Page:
Photo Chasing & Bad Timing in Northern Chile

Ryan and I ended up in Caldera, Chile because of a photo I saw online.  Considering that the trip back down to Santiago from San Pedro de Atacama is a 20-24 hour bus ride, we wanted to make some stops along the way to break up that journey.  I googled “beaches northern Chile” and saw a beautiful photo of Bahia Inglesa, just south of Caldera.  I said, “Ooh, let’s go here!” Thus began our 2-day “adventure” of photo chasing and bad timing.

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The bad timing started right away when the overnight bus we booked between Calama and Caldera happened to be on the same night as the final Copa América game: Chile vs. Argentina.  Chile won.  We caught the final moments of the game at the bus terminal in Calama and a huge street party immediately ensued, which I witnessed from the bus window while longing to be out in the street celebrating with the locals.  Ryan and I were kicking ourselves for not just staying an extra night in San Pedro.  It would have been such a fun and exciting time to be in the tiny desert town, rejoicing Chile’s win into the wee hours.  But instead, we were on a dark and gloomy bus for the next nine hours.

The second incident of bad timing occurred as soon as we stepped off the bus in Caldera.  It was about 7:00am if I remember correctly and it felt like we had just entered a ghost town.  There wasn’t a soul on the street except for one very drunk man who was obviously still stuck in party mode from Chile’s big win the night before.  Every single store, restaurant, hotel and hostel was closed.  We hadn’t booked a reservation in advance so we had no place to go and no plan.  We loped around with our backpacks for a while, surveying this seemingly deserted town.  Eventually we decided to ring the doorbell of a hotel.  Fortunately someone answered and the manager very kindly let us check in at that early hour.  It was obvious that we wouldn’t be missing anything outside, so we spent the entire morning napping and showering.

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At our hotel in Caldera

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View from our hotel, Caldera

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Eating “dinner” at our hotel: avocado and bread with some pretty awful boxed wine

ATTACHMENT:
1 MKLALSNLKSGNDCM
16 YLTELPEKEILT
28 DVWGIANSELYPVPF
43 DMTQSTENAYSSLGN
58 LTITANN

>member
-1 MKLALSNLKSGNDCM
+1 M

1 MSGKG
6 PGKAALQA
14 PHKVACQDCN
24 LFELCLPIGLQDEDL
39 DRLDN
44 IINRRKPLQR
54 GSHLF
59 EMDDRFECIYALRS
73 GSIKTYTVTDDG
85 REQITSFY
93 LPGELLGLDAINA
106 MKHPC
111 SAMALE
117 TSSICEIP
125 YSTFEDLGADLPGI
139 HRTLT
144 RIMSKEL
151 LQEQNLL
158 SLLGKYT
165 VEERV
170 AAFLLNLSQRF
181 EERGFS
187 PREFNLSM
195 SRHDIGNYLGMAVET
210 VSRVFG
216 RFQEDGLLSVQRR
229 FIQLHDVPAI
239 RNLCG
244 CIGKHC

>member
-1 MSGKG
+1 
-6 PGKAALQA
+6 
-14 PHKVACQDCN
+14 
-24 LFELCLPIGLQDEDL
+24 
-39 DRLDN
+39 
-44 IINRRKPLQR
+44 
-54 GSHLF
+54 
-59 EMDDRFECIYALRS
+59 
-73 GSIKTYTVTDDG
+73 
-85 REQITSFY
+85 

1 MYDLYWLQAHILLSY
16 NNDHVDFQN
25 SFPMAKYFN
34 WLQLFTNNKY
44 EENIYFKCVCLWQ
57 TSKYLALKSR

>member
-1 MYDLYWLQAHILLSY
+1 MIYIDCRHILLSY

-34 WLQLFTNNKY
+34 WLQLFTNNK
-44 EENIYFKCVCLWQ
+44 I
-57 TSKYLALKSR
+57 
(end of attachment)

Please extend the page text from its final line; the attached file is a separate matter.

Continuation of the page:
When we emerged from our hotel around lunch time, I fully expected the town to look different than it had at 7am.  I thought there would be windows and doors open and people milling about.  But I was wrong.  Most places were still closed and there were only a handful of people on the streets.  So, we decided to rent bikes and go in search of the beautiful beach from my google search.  Bahia Inglesa is only 6 kilometers from Caldera and there’s a nice bike path almost the whole way along the desert highway.  It would have been an easy ride if not for the strong and steady wind blowing against us.

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When we arrived in Bahia Inglesa we found a white sand beach with black rocks and turquoise waters in a stunning bay.  It was just as lovely as the photos online.  Unfortunately, another issue of bad timing came into play here.  It was June 27th, the middle of winter, and it was much too cold and windy to fully enjoy a day at the beach (although there was a handful of crazy fools in the freezing water).  Bahia Inglesa town is tiny and packed with touristy restaurants, shops, and hostels.  There also seemed to be human activity happening there!  I instantly liked it better than Caldera and wished that we had chosen to stay there instead.

We spent a few hours on the beach and exploring the shops along the main road.  To escape the frigid wind, we popped into a cool restaurant/hostel that looks like a giant dome and has a great view of the water.  I’m pretty sure it was actually called “El Domo.”

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Bahia Inglesa/El Domo

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Drinks in the Dome

Even though there was exponentially more people in Bahia Inglesa than in Caldera, it was still pretty quiet in the dead of winter.  I bet in the summertime this town goes off.  I’d like  to come back and check it out in January.

Eventually we had to get back to Caldera to return our bikes. It was solidly dinner hour and still nothing seemed to be open.  We walked around for an hour looking for a place to eat.  No luck.  The few places we found didn’t have any vegetarian options.  No offense to Calderans, but it’s a pathetic little town in the winter.  It has potential, and I bet it’s pretty decent in the summer, but I’m convinced that no one even lives there in the winter time, other than the street dogs.  Again, bad timing.

We didn’t have much luck finding amusement, bars, or food in Caldera, so our next and final day there was utterly unnotable.  We walked around the harbor and port, ate at a restaurant where we were literally the ONLY customers, and hung out with some sweet street dogs.

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Caldera harbor

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I named this one Regina

 

In summary, tracking down the town with the beautiful beach was worth it.  But going in the wintertime was not ideal and staying in the town next to the beautiful beach (instead of the town with the beautiful beach) was a mistake.  Travel lesson #327: Learned!

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Ancient and tiny church in Caldera

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Desert succulent

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Sea lion in Caldera harbor

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Homes on the beach in Caldera

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Friendly Caldera street pups

 

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